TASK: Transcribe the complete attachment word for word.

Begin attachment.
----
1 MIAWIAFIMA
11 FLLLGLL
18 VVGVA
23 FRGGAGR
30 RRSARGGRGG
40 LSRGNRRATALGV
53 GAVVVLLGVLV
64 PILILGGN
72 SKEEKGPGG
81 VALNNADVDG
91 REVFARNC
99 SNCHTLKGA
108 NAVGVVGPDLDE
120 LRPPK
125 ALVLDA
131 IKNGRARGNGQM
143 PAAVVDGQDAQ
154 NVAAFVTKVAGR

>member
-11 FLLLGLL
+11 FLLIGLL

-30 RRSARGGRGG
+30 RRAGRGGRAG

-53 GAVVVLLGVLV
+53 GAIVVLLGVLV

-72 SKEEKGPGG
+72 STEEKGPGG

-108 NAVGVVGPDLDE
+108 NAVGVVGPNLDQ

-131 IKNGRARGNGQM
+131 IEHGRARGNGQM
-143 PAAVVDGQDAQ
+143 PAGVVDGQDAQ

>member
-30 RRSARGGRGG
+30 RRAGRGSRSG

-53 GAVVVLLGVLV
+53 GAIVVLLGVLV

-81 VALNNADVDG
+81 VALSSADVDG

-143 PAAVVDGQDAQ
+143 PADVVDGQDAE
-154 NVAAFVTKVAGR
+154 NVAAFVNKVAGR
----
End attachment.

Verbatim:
1 MIAWIAFIMA
11 FLLLGLL
18 VVGVA
23 FRGGAGR
30 RRSARGGRGG
40 LSRGNRRATALGV
53 GAVVVLLGVLV
64 PILILGGN
72 SKEEKGPGG
81 VALNNADVDG
91 REVFARNC
99 SNCHTLKGA
108 NAVGVVGPDLDE
120 LRPPK
125 ALVLDA
131 IKNGRARGNGQM
143 PAAVVDGQDAQ
154 NVAAFVTKVAGR

>member
-11 FLLLGLL
+11 FLLIGLL

-30 RRSARGGRGG
+30 RRAGRGGRAG

-53 GAVVVLLGVLV
+53 GAIVVLLGVLV

-72 SKEEKGPGG
+72 STEEKGPGG

-108 NAVGVVGPDLDE
+108 NAVGVVGPNLDQ

-131 IKNGRARGNGQM
+131 IEHGRARGNGQM
-143 PAAVVDGQDAQ
+143 PAGVVDGQDAQ

>member
-30 RRSARGGRGG
+30 RRAGRGSRSG

-53 GAVVVLLGVLV
+53 GAIVVLLGVLV

-81 VALNNADVDG
+81 VALSSADVDG

-143 PAAVVDGQDAQ
+143 PADVVDGQDAE
-154 NVAAFVTKVAGR
+154 NVAAFVNKVAGR